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  • Infectious diseases have been a feature of life and death throughout history. Humans have been treating infections for millennia, including use of materials with antimicrobial properties such as herbs, honey and even topical applications of mouldy bread. In Aotearoa New Zealand, rongoā Māori (the traditional Māori healing system) involves a variety of plants (for example, kawakawa and mānuka) and other natural resources as medicine, including to treat infectious diseases.

    Rights: Public domain


    Mānuka has been used as medicine by Māori for centuries. The leaves and oil of the mānuka tree are used to treat a wide range of ailments, including infection.

    Today, mānuka is also known for its honey, which is produced by bees that feed on the nectar of the mānuka tree’s flowers.

    Mānuka honey is commonly used topically to treat wounds, burns and other skin conditions. It is believed to help promote the healing process by reducing inflammation, preventing infection and stimulating the growth of new tissue.

    Early in the 20th century, antibiotics were discovered, which revolutionised modern healthcare. In 1928, Scottish physician Alexander Fleming discovered penicillin, a naturally occurring antimicrobial produced by a type of mould. Fleming’s discovery paved the way for the development of antibiotics.

    From the 1940s, streptomycin and many other antibiotics were discovered by studying soil microbes. These new antibiotics were effective against a wide range of bacterial infections.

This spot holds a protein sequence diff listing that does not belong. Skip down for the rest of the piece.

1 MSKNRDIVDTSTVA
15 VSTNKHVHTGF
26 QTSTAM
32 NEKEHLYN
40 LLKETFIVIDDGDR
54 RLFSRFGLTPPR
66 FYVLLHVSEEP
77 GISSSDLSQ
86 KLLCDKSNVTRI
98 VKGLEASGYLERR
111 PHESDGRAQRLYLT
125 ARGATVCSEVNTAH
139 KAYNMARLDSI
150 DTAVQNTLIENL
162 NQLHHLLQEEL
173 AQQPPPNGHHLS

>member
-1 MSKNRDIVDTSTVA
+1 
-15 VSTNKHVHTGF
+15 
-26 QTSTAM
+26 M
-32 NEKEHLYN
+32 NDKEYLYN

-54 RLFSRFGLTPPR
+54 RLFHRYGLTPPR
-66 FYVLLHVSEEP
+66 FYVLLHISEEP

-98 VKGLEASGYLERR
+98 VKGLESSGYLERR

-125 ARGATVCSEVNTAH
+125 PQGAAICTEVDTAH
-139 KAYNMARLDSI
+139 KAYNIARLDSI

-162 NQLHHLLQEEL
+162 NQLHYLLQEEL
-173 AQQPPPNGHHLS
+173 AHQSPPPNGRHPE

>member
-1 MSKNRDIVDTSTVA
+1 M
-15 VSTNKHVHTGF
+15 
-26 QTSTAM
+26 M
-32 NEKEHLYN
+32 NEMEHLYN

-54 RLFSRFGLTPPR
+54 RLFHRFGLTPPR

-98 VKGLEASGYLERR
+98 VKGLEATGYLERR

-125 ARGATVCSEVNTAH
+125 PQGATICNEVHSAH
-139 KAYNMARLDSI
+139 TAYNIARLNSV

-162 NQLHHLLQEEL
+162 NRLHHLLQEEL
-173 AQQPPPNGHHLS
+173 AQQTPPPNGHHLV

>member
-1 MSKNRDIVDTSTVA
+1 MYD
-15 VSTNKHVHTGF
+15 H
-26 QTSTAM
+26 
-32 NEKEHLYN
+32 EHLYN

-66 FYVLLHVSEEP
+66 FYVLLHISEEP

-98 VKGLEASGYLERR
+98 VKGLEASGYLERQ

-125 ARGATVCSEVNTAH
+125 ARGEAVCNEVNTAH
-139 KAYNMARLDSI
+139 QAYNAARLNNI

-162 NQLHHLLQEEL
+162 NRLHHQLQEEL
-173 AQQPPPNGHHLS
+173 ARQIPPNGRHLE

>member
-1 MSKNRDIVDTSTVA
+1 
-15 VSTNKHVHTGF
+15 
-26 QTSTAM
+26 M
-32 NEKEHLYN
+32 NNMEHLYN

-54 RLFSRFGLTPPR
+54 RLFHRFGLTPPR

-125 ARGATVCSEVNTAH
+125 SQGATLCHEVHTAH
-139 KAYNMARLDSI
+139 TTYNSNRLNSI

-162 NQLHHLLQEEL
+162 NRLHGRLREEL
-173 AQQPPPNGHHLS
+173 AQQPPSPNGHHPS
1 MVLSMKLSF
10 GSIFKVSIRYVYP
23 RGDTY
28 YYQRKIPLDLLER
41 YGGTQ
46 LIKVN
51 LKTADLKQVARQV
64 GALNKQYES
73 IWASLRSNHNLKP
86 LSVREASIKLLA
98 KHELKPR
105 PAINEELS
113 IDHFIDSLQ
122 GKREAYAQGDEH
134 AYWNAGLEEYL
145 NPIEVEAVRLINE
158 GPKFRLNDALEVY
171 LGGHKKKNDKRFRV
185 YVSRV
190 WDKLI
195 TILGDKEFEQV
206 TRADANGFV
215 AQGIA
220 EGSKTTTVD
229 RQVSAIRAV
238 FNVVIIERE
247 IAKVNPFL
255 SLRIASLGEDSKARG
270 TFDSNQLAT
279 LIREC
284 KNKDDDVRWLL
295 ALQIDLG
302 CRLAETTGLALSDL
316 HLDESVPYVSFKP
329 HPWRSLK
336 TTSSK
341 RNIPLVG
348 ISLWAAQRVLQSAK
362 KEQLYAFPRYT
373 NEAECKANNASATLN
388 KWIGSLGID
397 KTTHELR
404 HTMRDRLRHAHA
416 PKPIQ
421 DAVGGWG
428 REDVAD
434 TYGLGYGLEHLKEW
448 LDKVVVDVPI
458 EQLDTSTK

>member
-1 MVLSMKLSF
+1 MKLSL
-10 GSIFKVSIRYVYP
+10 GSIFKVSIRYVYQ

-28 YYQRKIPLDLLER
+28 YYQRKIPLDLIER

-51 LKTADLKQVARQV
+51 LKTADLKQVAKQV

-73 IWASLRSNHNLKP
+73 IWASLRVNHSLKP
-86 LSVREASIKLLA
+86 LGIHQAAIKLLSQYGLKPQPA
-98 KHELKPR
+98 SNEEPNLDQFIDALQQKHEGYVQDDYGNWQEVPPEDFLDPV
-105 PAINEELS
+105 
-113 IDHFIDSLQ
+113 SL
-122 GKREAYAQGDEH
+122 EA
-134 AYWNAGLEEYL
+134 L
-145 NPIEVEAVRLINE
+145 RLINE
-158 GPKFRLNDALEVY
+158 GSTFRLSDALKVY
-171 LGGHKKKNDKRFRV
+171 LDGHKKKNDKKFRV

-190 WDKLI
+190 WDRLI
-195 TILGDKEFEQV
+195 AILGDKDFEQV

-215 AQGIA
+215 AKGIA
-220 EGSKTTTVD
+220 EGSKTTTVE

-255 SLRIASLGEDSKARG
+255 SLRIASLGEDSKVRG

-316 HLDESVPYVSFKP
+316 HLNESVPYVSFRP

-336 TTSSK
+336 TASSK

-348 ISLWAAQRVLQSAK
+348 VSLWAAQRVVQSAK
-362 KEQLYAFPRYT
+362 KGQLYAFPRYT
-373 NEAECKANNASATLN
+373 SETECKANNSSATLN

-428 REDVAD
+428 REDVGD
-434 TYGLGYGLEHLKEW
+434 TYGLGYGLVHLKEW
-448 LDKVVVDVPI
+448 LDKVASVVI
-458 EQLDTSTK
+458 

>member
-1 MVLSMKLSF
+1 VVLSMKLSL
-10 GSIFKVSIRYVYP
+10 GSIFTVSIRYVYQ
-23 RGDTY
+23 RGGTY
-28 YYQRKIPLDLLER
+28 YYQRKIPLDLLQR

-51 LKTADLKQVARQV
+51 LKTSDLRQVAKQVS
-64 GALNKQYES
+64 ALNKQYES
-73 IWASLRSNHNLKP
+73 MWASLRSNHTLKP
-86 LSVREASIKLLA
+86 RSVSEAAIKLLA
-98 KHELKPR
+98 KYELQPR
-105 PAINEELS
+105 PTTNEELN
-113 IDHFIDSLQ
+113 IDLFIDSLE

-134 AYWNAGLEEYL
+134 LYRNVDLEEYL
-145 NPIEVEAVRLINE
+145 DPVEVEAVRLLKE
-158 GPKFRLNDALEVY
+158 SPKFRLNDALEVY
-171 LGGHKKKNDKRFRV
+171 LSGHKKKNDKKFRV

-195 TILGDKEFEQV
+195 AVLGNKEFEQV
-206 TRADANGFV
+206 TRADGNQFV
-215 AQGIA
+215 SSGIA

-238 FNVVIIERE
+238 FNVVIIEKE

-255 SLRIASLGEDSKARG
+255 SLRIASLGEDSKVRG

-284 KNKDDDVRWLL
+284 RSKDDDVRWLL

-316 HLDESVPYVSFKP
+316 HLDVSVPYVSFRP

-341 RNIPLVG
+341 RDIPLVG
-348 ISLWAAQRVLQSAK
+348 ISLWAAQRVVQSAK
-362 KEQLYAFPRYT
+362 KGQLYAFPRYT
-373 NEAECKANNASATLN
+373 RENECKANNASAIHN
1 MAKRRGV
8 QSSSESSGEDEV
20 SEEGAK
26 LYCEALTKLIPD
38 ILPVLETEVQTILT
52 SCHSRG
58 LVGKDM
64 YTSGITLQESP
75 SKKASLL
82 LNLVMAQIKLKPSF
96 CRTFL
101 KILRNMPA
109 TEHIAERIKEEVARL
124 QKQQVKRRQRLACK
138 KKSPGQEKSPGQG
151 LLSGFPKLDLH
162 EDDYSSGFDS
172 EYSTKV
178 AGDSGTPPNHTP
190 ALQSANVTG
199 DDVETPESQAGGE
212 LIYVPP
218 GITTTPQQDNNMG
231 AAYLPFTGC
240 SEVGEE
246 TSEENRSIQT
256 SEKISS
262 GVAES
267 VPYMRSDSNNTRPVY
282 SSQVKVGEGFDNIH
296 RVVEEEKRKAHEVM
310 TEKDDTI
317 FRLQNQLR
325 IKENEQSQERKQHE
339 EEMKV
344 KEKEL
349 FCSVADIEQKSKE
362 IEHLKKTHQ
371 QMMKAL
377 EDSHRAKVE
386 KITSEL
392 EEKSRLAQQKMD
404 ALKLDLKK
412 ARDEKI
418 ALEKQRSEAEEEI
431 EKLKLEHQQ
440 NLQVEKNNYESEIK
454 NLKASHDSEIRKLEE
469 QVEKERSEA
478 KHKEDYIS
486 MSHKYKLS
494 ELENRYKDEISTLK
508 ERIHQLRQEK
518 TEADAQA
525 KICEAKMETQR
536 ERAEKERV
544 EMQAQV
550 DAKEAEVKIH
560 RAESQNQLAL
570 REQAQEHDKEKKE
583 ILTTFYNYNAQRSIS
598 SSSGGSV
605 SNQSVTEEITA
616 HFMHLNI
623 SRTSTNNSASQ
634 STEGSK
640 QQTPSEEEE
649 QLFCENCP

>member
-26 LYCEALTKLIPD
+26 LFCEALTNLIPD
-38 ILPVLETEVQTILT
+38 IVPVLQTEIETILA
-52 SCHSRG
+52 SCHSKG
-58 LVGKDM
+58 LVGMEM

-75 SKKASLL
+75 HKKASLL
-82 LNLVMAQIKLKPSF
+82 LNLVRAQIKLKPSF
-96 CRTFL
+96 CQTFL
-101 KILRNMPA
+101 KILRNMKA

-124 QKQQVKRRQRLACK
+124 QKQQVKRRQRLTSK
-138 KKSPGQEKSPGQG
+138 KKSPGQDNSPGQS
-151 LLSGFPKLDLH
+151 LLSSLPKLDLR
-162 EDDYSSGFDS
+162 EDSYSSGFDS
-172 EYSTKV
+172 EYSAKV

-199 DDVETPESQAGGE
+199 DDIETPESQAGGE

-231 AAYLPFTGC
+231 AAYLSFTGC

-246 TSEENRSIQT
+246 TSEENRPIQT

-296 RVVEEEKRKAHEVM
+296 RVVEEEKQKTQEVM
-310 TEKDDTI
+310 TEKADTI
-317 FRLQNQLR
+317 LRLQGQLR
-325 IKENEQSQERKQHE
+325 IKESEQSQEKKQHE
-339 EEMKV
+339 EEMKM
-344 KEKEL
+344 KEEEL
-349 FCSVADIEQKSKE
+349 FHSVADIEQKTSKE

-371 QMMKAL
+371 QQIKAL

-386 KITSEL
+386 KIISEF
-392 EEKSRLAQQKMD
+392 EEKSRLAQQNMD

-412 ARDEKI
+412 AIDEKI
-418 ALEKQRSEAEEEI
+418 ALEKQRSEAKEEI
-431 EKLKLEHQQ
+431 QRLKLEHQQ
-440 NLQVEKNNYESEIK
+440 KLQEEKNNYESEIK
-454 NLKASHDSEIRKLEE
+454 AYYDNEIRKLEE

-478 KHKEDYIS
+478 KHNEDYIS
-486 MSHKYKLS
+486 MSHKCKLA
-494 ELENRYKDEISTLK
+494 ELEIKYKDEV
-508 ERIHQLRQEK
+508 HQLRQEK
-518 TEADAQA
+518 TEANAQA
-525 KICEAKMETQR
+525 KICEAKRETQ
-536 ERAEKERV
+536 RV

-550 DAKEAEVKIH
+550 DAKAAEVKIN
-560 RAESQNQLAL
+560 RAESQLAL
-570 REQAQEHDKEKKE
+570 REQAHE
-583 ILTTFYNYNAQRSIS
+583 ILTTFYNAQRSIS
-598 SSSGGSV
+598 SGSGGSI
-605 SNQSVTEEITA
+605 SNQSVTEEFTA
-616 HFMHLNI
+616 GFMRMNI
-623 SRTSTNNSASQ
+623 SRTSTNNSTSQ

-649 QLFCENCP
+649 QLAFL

The widespread use of antibiotics in the 1950s and 1960s led to a significant decrease in infectious disease mortality rates and contributed to the rapid increase in life expectancy.

    However, the overuse and misuse of antibiotics have led to the emergence of antibiotic-resistant bacteria. Antibiotic resistance (AMR) has become a major public health concern, and scientists are searching for new ways to combat antibiotic-resistant infections.

    Rights: Public domain

    Methicillin-resistant Staphylococcus aureus (MRSA) bacteria

    Staphylococcus aureus is a type of bacteria that is commonly found on the skin and in the nose of healthy individuals. While it usually does not cause any harm, it can cause infections if it enters the body through a cut or other opening. Methicillin-resistant Staphylococcus aureus (MRSA) is resistant to several common antibiotics, including methicillin, penicillin and amoxicillin. This means that these antibiotics are not effective in treating MRSA infections.

    Digitally coloured micrograph by National Institute of Allergy and Infectious Diseases (NIAID).

    MRSA (methicillin-resistant Staphylococcus aureus) is an example of an infection that has become resistant to some commonly used antibiotics. Prevention measures for MRSA include good hygiene practices such as washing hands regularly with soap and water, using alcohol-based hand sanitisers, keeping cuts and wounds clean and covered and avoiding sharing personal items.

    Supporting animal and plant health